Despite all the success of women science fiction authors, many twentieth century female authors published under male or unisex names as a way of obscuring their gender or identity. In Science Fiction in the 20th Century, Edward James cites the example of Catherine L. Moore who had to publish as C.L. Moore in order for her work to be accepted by pulp magazines in the 1930s. In the introduction to Utopian and Science Fiction by Women: Worlds of Difference, Jane L. Donawerth and Carol A. Kolmerten note examples of women using “androgynous names”, authors such as Andre Norton, Leigh Brackett, Marion Zimmer Bradley, and J. Hunter Holly, all of whom published in the 1950s. Alice Sheldon wrote under the decidedly male name James Tiptree, Jr. As these women created fiction, they also had to create a fictional identity. That they had to use names that were not specifically female became part of their fiction and part of their criticism of a period in which femininity hindered one's chances of publication and success.

Race, Religion, and Politics

Gender is only one of the topics women science fiction authors have explored through the genre. Throughout her work, Octavia Butler examines the effects of race on individuals and societies. Margaret Atwood's The Handmaid's Tale displays the horrors of religion given too much control over a society; Sheri Tepper's Arbai Trilogy is also critical of religion. Susanne Collins's recent Hunger Games trilogy, aimed at younger readers, investigates the damage an all-powerful government can inflict on its deprived citizens.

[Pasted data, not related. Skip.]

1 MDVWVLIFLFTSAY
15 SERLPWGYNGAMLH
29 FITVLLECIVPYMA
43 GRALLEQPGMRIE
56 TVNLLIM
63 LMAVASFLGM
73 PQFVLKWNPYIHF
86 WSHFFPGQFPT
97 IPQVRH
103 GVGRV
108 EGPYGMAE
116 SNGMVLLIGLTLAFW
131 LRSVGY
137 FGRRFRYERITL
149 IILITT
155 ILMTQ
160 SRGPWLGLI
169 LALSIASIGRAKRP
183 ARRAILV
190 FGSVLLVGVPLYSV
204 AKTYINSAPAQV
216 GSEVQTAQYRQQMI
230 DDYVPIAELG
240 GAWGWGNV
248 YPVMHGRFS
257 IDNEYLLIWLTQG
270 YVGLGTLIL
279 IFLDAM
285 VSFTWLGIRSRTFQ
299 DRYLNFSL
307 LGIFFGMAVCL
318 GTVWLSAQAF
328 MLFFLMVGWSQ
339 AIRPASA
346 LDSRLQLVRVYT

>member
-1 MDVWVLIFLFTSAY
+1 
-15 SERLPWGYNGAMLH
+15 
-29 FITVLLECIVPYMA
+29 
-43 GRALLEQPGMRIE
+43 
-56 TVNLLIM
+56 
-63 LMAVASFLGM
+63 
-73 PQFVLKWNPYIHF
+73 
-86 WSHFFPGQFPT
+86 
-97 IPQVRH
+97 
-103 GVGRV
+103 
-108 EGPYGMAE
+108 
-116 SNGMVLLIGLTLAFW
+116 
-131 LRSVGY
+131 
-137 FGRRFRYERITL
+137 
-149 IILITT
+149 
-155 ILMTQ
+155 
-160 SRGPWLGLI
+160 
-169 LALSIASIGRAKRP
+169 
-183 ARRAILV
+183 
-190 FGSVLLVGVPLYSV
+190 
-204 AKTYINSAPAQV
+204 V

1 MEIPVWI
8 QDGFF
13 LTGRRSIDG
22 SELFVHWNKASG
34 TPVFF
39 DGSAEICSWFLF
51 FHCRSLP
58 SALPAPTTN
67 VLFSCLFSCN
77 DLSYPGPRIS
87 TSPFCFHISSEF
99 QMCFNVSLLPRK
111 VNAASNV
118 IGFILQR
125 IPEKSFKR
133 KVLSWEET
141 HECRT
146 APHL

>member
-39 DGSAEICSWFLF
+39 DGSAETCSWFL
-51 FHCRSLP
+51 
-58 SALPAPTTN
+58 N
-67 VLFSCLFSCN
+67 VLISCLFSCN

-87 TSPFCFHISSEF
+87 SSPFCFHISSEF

That these women authors create female protagonists who succeed on some level—Katniss survives the games, Offred escapes and writes her narrative of her ordeal, Olamina founds Earthseed and survives in spite of hardship—is a feminist statement in that these women aren't rescued by men. But the focus isn't on gender alone: Katniss survives because of her strength and wit, Offred survives because she's willing to take risks, and Olamina survives because of her intellect and ability to connect with others. They are fully drawn and individuated women, equal to the men in their societies, if not legally, then in their characters.

Where Do We Go from Here?

Science fiction often privileges the male; this is especially true of the classic science fiction that contained two-dimensional female characters. Yet there is a long, rich history of science fiction that respects women, written by both men and women. And those authors contributed to larger conversations about the role of women in society. Just imagine, again, a genre of literature that can help us see the potential benefits and dangers that result from our culture taking one path or another. Science fiction can give us this view; it's up to us to learn from what we see.